Grammerton, like other fair cities, was built on a hill. The highest point was the fine old Elizabethan School, then, and now, of European reputation. Opposite it was the old shattered and ruined castle, overlooking the bubbling and boiling shallows of the broad and rapid river Saber. . . . From the hill the town sloped rapidly down on every side towards the river, which made it a peninsula studded with habitations. (The Beauclercs, Father and Son, by Charles Clarke, Chapman and Hall. Vol. 1. p. 28.)
Is there any man of ordinary intelligence and acquainted with Shrewsbury who will doubt that Shrewsbury was the place that Mr. Clarke was drawing from?
When I have urged the much more numerous and weightier points of agreement between Scheria as described in the “Odyssey,” and Trapani as it still exists, eminent Homeric scholars have told me, not once nor twice — and not meekly, but with an air as though they were crushing me — that my case rests in the main on geographical features that are not unknown to other parts of the coast, and upon legends which also belong to other places.
Grammerton, they argue — to return to my illustration — must not be held as Shrewsbury, for at Harrow as well as Shrewsbury the School is on the highest part of the town. There is a river, again, at Eton, so that Eton may very well have been the place intended. It is highly fanciful to suppose that the name Saber may have been a mere literary travesty of Sabrina. At Nottingham there is a castle which was in ruins but a few years since, and from which one can see the Trent. Nottingham, therefore, is quite as likely to be the original of Grammerton as Shrewsbury is.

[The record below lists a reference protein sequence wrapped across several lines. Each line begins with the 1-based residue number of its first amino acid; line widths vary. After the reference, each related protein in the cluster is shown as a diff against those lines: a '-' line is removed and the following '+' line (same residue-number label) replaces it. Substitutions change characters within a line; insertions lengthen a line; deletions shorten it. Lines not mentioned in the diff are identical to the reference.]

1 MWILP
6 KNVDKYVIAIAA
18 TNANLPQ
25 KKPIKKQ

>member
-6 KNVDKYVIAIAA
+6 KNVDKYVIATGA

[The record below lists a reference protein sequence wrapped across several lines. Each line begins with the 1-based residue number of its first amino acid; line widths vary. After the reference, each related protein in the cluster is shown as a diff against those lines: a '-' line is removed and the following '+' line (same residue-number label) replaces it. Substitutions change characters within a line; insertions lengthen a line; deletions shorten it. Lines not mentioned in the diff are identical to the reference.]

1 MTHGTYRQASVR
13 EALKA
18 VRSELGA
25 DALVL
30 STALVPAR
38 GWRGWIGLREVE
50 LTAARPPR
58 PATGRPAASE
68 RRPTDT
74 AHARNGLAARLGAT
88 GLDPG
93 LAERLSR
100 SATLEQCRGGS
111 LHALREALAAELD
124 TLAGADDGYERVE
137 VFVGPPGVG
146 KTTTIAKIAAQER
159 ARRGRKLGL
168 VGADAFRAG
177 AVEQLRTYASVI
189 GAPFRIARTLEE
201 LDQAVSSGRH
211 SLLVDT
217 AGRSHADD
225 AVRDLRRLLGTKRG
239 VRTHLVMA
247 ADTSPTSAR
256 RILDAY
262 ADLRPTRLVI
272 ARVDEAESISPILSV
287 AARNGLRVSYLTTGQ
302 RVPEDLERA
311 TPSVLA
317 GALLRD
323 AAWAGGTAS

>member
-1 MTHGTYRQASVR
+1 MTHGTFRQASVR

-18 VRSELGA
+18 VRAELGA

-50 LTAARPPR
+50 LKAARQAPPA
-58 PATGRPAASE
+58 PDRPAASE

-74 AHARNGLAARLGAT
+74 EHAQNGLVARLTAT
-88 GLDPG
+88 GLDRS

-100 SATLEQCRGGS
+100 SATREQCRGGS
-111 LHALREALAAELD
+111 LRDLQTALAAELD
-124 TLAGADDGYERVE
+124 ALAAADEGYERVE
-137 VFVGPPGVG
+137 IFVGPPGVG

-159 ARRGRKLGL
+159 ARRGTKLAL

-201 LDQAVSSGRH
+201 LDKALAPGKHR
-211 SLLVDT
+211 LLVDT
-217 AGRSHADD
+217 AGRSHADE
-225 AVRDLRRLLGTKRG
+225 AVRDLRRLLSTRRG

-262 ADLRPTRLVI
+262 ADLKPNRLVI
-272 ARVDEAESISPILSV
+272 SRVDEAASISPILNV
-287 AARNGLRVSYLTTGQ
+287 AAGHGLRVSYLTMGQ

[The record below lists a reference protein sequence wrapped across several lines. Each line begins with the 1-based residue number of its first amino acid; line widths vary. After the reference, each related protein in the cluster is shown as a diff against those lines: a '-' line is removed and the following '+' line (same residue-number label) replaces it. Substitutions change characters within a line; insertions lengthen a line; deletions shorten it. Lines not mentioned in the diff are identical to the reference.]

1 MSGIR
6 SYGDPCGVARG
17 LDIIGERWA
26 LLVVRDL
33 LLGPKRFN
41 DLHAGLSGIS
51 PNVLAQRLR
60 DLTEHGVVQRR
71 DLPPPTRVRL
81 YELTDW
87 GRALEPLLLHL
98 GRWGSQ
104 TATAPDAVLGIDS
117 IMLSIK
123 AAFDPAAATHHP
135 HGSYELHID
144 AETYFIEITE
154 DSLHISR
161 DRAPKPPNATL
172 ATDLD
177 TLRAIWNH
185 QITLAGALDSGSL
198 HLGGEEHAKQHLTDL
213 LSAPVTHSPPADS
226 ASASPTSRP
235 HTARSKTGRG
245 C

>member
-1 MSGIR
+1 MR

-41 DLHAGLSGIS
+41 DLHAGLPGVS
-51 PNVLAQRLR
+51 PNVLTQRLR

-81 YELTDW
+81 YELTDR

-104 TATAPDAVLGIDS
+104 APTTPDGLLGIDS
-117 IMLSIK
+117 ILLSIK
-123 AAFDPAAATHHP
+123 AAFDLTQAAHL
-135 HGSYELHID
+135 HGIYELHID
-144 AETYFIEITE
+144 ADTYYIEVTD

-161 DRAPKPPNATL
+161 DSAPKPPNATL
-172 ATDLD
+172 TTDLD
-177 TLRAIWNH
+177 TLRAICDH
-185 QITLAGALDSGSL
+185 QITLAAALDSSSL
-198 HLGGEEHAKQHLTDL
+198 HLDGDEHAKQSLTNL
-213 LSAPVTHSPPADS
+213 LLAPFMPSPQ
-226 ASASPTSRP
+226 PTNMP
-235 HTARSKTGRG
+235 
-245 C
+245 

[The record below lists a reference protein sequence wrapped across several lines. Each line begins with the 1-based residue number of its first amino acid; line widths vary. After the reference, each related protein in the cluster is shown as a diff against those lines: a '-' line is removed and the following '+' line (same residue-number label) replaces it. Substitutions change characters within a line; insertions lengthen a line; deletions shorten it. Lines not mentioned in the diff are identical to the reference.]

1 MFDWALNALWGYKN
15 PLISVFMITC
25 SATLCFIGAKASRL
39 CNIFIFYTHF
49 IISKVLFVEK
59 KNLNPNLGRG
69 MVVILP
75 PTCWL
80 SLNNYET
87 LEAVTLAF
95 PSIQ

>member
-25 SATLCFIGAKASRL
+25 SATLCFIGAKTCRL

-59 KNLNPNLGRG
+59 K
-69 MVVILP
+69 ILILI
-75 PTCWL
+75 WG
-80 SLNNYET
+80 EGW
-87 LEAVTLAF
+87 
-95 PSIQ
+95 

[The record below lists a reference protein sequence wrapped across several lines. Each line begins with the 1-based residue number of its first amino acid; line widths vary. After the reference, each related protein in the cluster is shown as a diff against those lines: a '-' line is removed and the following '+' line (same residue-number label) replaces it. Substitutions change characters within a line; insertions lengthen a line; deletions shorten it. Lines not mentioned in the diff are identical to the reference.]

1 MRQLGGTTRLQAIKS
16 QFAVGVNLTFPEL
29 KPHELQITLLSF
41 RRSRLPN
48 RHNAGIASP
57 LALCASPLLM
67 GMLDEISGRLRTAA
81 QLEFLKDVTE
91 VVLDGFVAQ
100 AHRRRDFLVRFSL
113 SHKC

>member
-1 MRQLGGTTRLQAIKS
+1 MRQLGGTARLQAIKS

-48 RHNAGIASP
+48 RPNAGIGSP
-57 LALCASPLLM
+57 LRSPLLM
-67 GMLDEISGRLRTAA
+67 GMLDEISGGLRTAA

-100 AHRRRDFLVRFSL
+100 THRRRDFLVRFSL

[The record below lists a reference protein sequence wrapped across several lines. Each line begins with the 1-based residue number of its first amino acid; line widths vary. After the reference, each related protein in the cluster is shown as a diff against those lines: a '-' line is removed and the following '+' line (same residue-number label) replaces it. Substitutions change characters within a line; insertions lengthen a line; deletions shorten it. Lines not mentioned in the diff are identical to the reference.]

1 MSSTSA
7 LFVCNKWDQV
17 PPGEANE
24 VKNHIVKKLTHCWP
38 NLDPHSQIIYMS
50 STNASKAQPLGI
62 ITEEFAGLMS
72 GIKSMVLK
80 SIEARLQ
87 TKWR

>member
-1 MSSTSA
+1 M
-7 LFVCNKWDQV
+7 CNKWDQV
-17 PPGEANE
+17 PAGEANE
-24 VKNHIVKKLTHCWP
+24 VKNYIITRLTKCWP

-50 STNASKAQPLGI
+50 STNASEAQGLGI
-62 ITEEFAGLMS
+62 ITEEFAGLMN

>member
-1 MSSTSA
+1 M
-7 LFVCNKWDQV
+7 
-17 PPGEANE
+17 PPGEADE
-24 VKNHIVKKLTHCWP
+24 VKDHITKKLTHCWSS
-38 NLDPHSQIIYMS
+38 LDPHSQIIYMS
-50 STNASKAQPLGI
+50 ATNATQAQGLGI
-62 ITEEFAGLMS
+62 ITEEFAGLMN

And so on ad infinitum. This line of argument consists in ignoring that the force of the one opposed to it lies in the demonstrable existence of a highly complex combination, the component items of which are potent when they are all found in the same place, but impotent unless combined. It is a line which eminent Homeric scholars almost invariably take when discussing my Odyssean theory, but it is not one which will satisfy those before whom even the most eminent of Homeric scholars must in the end bow — I mean, men of ordinary common sense. These last will know that Grammerton can only be dislodged from Shrewsbury on proof either that the features of Shrewsbury do not in reality correspond with those of Grammerton, or else that there is another town in England which offers the same combination, and is otherwise more acceptable.